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  1. Togo's Emmanel Adebayor signs for Crystal Palace
  2. Al-Shabab militants retake a town in Somalia after Kenyan troops withdraw
  3. Uganda to fly home seven stranded citizens from Saudi Arabia
  4. Some drought-affected Mozambicans living off wild fruits, officials say
  5. Survey suggests nearly half of Nigerian graduates are unemployed
  6. Get Involved: #BBCAfricaLive
  7. Email stories and comments to - Tuesday 26 January 2016

Live Reporting

By Hugo Williams and Damian Zane

All times stated are UK

Get involved

  1. Scroll down for Tuesday's stories

    We'll be back tomorrow

    That's all for today from the BBC Africa Live page. Listen to the Africa Today podcast and keep up-to-date with developments across the continent on the BBC News website.  

    A reminder of today’s African proverb:

    Quote Message: A poor man's only goat runs after jackals from Ndebele proverb from Zimbabwe sent by Francis Nyoni, Limpopo, South Africa.
    Ndebele proverb from Zimbabwe sent by Francis Nyoni, Limpopo, South Africa.

    And we leave you with this picture of Ugandan presidential candidate Amama Mbabazi celebrating his 67th birthday with supporters while out campaigning ahead of next month's election:

    Amama Mbabazi
  2. Africa tops league of teenage pregnancy

    Eighteen African states are in the global top 20 for countries with the highest rates of teenage pregnancy - Niger tops the list.

    Focus on Africa television has put together this short film with some other statistics:

    Video content

    Video caption: Teen pregnancy in Africa
  3. Adebayor confirms Crystal Palace move

    English Premier League side Crystal Palace say they have signed Togo striker Emmanuel Adebayor.

    He has been free to sign for any club after leaving Tottenham Hotspur at the end of last season.

    Adebayor has also played for Arsenal and Manchester City in the Premier League.

    View more on twitter

    BBC Africa sport journalist Piers Edwards has been considering Adebayor's likely motivation for joining his fourth Premier League team:

    View more on twitter
  4. Painful wait for mother of Kenyan soldier

    vigil in nairobi for victims

    The BBC's Emmanuel Igunza in the Kenyan town of Eldoret has heard moving testimony from a mother whose son is still unaccounted for after the deadly al-Shabab attack on a Kenyan army base in Somalia earlier this month.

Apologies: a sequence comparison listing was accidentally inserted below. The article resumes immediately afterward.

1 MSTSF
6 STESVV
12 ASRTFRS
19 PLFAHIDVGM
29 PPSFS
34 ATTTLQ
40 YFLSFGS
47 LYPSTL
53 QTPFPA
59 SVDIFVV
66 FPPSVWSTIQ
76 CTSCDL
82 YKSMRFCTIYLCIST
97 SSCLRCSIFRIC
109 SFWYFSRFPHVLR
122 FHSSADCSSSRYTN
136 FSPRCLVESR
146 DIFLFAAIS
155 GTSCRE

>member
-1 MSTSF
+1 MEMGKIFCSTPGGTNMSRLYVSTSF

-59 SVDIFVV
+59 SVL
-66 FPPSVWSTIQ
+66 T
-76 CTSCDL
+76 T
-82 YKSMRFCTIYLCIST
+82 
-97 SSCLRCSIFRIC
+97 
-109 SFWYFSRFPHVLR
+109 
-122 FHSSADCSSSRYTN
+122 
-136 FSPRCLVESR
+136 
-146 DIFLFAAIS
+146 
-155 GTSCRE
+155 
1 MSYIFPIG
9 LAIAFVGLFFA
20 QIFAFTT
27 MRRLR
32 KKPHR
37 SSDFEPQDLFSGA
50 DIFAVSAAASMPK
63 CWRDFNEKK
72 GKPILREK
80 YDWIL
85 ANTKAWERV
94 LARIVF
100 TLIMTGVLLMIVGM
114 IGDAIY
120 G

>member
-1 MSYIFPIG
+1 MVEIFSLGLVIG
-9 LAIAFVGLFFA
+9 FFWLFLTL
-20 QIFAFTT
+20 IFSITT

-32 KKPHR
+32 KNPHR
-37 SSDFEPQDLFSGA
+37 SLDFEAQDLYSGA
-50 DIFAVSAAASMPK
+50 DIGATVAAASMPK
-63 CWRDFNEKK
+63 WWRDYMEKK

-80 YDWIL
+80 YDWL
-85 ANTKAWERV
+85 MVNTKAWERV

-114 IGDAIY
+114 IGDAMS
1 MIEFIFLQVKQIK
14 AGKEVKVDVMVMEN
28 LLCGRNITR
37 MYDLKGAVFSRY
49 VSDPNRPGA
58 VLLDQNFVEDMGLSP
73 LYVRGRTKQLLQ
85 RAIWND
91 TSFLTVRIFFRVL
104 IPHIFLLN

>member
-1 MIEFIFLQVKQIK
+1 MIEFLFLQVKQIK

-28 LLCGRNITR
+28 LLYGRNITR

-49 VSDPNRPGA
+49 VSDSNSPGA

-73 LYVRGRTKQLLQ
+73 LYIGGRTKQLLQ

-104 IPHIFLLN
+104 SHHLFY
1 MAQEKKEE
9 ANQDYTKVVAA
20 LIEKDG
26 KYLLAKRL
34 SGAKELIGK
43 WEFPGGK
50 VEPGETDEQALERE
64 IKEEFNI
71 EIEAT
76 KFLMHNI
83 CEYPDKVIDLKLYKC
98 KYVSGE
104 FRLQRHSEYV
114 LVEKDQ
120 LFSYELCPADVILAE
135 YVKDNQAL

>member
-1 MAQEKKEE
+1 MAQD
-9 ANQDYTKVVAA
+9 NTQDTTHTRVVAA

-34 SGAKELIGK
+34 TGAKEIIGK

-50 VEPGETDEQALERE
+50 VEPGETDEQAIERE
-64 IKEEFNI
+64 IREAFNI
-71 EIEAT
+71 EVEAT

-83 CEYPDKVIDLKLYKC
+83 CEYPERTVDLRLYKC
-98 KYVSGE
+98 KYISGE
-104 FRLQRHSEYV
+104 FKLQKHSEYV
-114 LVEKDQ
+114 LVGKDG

Many families have not yet been told of the fate of their loved ones, with attempts to identify the victims still under way, the military says.

    The woman, who did not wish to be named, told the BBC:

    Quote Message: I will wait to see him or see his body, then my heart will be at peace. But now it's very frustrating not getting any information from the military or the government. When the president comes here tomorrow, I want him to tell us more about our loved ones."
    Uhuru Kenyatta
    Image caption: President Uhuru Kenyatta (R) will attend another memorial event in Eldoret on Wednesday
    Quote Message: My son loved being a soldier and this was not his first tour of duty in Somalia. I am sure if he is alive, he will not hesitate to go back to Somalia, because he is hard-working and knew he was protecting this nation."
  5. Liberian army 'ready to replace UN peacekeepers'

    Liberia's President Ellen Johnson Sirleaf has assured Liberians that the country's security forces will be ready to take over when the UN peacekeeping force Unmil leaves at the end of June. 

    Unmil was at one time the UN's largest peacekeeping deployment with more than 17,000 employees. 

    In an address to parliament, the president said that the move to replace Unmil was on track, despite it appearing to be a slow process.

    Unmil peacekeepers in 2003
    Image caption: Unmil peacekeepers have been in Liberia since 2003
  6. China slowdown impact on Africa 'not pretty'

    Demand for African exports from China "has gone away, and it’s not pretty”, is the worrying verdict from South African analyst Greg Mills quoted in the New York Times.

    The newspaper looks at the impact of the China slowdown on the continent's two biggest economies: Nigeria and South Africa.

    It says that South Africa could return to recession this year, and Nigeria is in trouble because of the sliding oil price.

    But countries like Kenya and Ethiopia are showing some resilience, the New York Times reports.

    Nigerian oil worker